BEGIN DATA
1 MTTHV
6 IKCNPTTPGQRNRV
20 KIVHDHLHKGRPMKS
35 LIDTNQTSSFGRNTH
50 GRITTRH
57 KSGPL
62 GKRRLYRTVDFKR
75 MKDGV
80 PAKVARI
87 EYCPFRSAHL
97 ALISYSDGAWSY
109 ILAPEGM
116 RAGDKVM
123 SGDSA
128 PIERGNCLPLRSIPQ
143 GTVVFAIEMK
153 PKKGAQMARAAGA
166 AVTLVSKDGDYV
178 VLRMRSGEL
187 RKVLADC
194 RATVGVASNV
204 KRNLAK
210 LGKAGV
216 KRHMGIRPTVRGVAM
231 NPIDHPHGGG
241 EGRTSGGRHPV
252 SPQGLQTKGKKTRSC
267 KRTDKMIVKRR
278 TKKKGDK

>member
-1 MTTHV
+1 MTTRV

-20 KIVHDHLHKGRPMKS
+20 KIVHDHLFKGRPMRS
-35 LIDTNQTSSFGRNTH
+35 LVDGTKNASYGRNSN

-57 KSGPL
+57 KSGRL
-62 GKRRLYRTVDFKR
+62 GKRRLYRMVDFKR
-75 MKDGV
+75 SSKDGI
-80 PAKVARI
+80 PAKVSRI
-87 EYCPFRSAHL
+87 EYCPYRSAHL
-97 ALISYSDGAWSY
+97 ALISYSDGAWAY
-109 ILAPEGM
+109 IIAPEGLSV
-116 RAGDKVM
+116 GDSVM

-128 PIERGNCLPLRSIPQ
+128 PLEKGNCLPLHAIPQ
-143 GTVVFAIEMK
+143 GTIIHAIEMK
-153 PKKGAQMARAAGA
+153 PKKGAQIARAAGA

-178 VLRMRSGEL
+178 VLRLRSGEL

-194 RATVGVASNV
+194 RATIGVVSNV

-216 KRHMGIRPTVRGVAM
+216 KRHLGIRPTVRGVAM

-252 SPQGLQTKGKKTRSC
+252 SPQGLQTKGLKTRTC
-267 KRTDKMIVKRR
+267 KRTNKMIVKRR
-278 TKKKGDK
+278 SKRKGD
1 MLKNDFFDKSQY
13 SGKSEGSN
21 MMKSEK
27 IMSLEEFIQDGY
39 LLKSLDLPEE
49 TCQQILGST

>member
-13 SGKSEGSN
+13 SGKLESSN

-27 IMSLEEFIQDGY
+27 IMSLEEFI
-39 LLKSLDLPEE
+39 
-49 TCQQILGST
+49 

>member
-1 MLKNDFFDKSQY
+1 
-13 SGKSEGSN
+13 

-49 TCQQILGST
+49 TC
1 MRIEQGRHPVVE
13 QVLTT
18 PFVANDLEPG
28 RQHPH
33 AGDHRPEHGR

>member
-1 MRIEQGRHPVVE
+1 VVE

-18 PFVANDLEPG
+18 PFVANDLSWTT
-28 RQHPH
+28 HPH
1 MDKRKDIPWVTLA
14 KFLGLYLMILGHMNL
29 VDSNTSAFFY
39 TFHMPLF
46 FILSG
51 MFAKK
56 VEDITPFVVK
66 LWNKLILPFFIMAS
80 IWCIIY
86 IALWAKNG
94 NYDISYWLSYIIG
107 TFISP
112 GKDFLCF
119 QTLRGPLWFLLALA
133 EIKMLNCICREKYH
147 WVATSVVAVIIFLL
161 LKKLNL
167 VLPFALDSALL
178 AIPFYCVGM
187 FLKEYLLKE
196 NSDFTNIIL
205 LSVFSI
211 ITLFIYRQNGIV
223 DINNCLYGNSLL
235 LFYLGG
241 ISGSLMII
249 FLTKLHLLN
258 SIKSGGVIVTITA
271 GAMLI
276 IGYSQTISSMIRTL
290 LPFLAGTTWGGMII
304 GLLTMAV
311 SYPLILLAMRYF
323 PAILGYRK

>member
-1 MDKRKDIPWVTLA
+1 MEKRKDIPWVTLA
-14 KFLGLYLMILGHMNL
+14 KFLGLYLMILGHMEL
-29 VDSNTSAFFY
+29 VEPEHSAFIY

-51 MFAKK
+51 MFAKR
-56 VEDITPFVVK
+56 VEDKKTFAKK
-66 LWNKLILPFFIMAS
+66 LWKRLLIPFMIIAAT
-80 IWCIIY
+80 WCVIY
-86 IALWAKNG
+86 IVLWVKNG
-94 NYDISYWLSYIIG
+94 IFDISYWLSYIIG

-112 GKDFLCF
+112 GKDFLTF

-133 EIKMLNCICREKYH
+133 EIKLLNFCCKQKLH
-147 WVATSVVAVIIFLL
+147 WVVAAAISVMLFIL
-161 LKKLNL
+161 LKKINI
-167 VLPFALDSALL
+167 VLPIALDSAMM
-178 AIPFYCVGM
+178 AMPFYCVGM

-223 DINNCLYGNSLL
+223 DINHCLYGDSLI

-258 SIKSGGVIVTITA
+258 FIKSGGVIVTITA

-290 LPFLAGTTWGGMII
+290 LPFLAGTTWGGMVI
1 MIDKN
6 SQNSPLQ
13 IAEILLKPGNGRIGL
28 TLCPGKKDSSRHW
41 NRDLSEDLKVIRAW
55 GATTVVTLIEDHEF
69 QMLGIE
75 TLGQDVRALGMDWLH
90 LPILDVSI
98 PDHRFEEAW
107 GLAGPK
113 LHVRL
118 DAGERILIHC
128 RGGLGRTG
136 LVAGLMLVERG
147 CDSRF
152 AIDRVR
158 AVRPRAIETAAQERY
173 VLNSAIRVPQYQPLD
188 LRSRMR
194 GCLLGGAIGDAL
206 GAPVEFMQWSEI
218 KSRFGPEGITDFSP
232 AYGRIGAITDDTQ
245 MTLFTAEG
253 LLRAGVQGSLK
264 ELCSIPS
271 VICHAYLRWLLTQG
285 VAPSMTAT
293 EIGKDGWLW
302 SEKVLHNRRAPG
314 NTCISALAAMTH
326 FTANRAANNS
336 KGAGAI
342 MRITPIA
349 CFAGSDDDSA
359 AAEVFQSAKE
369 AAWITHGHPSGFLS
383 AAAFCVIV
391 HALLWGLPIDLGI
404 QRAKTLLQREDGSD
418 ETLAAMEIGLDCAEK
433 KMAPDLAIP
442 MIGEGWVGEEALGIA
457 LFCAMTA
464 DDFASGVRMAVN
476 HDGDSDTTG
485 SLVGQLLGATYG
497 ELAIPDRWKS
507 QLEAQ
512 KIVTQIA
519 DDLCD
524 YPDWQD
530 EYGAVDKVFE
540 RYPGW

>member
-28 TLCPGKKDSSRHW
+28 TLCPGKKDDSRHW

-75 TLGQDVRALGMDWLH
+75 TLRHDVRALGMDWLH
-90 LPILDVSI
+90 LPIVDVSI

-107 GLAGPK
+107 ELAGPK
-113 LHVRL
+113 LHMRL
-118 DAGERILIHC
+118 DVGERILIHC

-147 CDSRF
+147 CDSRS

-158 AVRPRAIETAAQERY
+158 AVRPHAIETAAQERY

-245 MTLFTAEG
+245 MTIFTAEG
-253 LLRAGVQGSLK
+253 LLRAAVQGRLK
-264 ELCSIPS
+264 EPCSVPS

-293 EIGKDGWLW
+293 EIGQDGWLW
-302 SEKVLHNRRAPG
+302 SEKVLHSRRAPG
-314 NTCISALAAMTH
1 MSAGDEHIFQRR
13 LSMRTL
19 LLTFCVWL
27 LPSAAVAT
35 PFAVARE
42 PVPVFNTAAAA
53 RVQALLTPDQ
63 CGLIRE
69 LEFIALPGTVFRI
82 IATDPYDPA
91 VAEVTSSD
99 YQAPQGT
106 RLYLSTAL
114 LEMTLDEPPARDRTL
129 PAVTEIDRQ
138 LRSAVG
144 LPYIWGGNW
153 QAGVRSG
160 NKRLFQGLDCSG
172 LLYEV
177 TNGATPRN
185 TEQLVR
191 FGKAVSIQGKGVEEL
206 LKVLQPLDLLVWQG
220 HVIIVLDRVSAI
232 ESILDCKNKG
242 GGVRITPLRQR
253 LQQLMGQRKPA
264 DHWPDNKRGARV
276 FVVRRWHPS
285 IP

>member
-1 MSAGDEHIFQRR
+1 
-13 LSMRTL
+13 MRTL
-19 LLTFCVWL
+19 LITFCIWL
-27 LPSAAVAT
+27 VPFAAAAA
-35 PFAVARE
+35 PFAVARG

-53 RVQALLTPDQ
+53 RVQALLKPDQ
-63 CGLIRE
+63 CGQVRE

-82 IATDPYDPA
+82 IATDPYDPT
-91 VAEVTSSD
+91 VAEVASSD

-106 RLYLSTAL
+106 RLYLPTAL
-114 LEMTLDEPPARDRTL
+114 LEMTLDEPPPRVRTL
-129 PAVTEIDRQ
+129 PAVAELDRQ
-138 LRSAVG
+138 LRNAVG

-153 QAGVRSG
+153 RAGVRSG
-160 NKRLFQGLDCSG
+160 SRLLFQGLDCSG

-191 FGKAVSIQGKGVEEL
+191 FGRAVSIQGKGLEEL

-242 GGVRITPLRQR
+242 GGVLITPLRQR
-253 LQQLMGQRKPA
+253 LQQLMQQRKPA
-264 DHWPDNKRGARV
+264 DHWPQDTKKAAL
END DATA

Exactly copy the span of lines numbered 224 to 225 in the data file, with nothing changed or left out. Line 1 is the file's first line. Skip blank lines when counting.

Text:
497 ELAIPDRWKS
507 QLEAQ